Cecilia de Torres, Ltd. is pleased to present the first of two exhibitions celebrating the trajectory of Horacio Torres’ oeuvre (b. Italy, 1924 – d. New York, 1976).
The youngest son of seminal Uruguayan Constructivist, Joaquín Torres-García (b. 1874 – d. 1949), Horacio Torres was exposed to art at an early age. Having studied painting and drawing at home, Torres’ painted works emanated from a platform of Constructivism and Geometric Abstraction.
This first gallery exhibition entitled Horacio Torres: Early Works emphasizes the diversity of subject matters and techniques from Torres’ artistic upbringing, ranging from metaphysical landscapes and still lifes to geometrically abstract and constructivist grids.
In 1970, Horacio Torres settled in New York, and it was then that he made the aesthetic leap into the contemporary art world populated by Abstract Expressionist painters. Under the wing of the modernist art critic Clement Greenberg (whom Torres had met when Greenberg visited Montevideo in 1968), Torres chose to focus on figurative painting. His father’s teachings always emphasized the aim of achieving a plastic structure regardless of whether the painted work was figurative or not. This notion translated flawlessly into Horacio Torres’ nude figures, which will be on view in the gallery’s second exhibition, Horacio Torres: Nudes.
An illustrated catalogue with a lead essay by Karen Wilkin is in preparation for release in February, 2017.
Horacio Torres: Early Works will be on view September 20 to November 5, 2016.
Horacio Torres: Nudes will be on view February 16 to May 27, 2017.
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b. 1924 Livorno, Italy - d. 1976 New York City
Horacio Torres was born in 1924 when his father, the painter Joaquín Torres-García was living in Livorno, Italy. The family moved to Paris in 1926 where Horacio grew up, and was introduced to Alexander Calder's Circus. In 1934 the family left Europe to settle in Montevideo. Horacio was a member of the Association of Constructivist Art and The Taller Torres-García. In 1942 he traveled to Perú and Bolivia with his brother Augusto to study pre-Columbian Art. He painted two large constructivist murals in the walls of a hospital in Montevideo, a collective project launched by his father with the Taller Torres-García artists. In 1947, Horacio won a competition to paint a large mural for the offices of A.N.C.A.P. the state owned "National Administration of Fuels, Alcohols and Portland." After his father's death in 1949, he traveled to Europe, lived at the Maison du Mexique in the Cité Universitaire, and travelled throughout Europe visiting the great museums. Having returned to Uruguay, Horacio began collaborating with the architects Antonio Bonet, in Buenos Aires, and in Montevideo, with Mario Paysee Reyes, who commissioned large wall reliefs in cut brick for the church of the Archdiocese Seminary.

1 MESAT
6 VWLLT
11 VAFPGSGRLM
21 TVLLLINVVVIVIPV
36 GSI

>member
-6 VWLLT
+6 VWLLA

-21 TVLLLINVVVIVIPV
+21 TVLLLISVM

In 1969 he settled in New York where he began painting large representational canvases of nude figures. Curator Kenneth Moffet wrote “that this change to the figurative involved perceiving that his veneration for tradition and his desire to be modern were problematic and related impulses. His modernity had to be won, his traditionalism justified, and the friction that their conjunction generated proved fruitful." The figurative canvases were first shown at the Noah Goldowsky Gallery in 1972, and two years later, in an individual exhibition at the Boston Museum of Fine Arts. Horacio died in New York in 1976.
His work is in the collection of the Metropolitan Museum of Art; the Museum of Modern Art, New York; the Hirshhorn Museum and Sculpture Garden, Washington, D.C.; the Museum of Fine Arts, Boston; the Museum of Fine Arts, Houston; Brandeis University Museum, Waltham, Massachusetts; Hastings College, Nebraska; Rhode Island School of Design Museum, Providence; Musée d’Art Moderne, Centre Georges Pompidou, Paris; the Edmonton Museum, Alberta, Canada; the Biblioteca Nacional, Montevideo; and the Museo Blanes, Montevideo, Uruguay.
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